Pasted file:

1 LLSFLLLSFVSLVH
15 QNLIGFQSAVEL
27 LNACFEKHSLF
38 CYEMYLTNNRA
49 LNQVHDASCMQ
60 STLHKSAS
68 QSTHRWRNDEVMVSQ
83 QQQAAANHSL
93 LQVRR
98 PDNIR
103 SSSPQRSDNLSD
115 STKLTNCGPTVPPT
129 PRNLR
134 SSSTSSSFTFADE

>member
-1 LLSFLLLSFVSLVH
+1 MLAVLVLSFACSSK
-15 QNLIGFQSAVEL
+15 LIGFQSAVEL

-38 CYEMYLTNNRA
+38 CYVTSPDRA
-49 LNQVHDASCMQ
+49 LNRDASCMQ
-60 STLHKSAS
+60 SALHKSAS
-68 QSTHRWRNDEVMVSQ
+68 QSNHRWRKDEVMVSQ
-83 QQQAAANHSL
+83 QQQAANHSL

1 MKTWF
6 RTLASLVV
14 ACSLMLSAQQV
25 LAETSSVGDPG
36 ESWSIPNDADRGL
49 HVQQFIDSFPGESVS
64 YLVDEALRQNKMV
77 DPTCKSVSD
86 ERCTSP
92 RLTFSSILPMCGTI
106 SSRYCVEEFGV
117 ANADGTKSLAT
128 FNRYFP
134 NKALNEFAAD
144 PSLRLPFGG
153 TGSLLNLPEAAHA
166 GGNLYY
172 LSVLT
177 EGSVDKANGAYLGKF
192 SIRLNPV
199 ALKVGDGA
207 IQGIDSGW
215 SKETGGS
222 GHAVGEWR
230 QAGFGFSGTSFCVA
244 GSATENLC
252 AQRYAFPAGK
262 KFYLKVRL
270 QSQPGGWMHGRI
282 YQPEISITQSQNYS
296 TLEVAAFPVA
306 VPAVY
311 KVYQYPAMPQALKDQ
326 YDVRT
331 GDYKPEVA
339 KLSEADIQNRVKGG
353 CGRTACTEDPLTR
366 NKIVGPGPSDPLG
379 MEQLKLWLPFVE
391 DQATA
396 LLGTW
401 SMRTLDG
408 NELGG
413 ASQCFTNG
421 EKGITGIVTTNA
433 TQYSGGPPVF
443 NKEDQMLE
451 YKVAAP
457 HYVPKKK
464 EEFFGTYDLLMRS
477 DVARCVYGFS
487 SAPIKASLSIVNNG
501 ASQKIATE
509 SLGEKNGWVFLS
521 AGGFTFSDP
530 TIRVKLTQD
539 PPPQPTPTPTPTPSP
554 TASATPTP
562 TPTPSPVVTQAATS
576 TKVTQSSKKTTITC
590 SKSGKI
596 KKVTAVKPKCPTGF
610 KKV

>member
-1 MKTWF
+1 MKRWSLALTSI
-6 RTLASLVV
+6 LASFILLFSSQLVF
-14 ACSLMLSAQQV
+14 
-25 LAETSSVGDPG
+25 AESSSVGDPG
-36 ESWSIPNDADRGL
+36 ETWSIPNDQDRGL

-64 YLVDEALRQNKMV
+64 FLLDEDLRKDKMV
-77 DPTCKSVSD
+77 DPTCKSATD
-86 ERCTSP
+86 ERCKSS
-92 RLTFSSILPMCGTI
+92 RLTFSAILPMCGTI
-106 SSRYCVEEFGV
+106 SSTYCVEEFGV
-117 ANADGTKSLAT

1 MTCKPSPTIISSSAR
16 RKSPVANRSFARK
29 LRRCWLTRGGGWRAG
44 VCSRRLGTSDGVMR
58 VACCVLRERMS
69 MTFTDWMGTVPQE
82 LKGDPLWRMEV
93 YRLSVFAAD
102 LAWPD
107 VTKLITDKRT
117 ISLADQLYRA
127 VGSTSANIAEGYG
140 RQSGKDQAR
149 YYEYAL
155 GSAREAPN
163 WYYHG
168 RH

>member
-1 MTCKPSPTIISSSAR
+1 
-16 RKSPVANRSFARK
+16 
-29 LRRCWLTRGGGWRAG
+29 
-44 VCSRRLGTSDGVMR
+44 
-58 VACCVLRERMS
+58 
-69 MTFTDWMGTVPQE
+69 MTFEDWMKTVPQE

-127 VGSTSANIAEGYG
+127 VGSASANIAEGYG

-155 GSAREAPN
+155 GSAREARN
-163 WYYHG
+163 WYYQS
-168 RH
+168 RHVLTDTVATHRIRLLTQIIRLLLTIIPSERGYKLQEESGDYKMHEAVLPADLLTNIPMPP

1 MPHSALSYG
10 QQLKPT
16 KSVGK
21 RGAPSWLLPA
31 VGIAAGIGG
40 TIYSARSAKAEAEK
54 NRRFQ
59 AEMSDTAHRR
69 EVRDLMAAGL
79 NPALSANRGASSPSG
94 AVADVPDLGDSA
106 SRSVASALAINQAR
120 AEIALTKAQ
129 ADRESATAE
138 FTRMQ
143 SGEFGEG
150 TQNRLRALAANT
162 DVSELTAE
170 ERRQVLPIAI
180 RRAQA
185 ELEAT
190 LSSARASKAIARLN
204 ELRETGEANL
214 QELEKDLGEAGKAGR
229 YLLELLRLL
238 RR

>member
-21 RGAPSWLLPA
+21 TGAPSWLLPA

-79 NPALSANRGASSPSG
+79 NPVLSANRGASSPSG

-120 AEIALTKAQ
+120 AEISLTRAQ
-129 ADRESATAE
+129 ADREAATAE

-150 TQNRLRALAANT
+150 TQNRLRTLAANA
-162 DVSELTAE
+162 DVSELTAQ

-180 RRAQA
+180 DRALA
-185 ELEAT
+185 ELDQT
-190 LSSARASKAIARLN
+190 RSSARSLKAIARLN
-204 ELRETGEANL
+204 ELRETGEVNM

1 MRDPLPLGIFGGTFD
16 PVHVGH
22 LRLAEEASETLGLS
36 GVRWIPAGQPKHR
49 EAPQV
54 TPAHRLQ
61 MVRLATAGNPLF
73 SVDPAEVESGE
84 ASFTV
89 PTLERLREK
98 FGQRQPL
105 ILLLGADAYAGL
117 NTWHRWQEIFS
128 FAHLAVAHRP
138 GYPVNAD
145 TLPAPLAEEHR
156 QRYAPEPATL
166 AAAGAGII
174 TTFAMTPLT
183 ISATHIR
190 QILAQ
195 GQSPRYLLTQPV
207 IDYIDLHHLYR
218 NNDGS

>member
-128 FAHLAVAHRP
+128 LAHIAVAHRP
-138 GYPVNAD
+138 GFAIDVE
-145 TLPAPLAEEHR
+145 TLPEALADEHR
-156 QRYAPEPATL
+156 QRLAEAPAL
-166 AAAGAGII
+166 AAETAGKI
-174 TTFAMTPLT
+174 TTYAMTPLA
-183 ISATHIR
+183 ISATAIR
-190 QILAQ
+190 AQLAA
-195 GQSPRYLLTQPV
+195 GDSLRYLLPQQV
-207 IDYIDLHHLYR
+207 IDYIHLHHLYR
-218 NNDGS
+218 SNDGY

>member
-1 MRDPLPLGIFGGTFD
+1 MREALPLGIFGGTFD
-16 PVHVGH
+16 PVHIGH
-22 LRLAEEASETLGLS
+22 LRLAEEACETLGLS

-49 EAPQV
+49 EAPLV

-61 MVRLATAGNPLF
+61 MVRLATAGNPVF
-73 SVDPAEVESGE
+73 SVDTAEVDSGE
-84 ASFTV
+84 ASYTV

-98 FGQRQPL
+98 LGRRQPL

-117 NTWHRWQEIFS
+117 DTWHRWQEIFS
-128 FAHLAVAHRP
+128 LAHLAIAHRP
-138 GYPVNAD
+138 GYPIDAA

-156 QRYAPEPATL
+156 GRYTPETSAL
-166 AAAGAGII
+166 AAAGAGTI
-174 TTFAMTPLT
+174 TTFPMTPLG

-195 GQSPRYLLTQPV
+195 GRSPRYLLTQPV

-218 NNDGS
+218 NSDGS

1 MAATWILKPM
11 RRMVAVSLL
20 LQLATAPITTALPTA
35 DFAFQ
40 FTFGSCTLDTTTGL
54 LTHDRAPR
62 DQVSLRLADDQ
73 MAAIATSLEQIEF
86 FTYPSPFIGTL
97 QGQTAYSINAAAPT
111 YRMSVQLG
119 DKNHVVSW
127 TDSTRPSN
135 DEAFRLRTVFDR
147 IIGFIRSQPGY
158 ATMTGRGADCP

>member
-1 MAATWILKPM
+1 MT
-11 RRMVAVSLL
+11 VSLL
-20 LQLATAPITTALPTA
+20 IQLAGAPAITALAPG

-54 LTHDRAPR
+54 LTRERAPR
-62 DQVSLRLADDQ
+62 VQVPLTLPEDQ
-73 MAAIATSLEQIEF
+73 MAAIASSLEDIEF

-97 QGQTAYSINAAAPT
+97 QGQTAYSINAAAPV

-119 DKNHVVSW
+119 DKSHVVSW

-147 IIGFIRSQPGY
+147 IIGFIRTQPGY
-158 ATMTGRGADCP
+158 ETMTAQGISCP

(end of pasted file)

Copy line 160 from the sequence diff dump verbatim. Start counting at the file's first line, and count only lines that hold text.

59 AEMSDTAHRR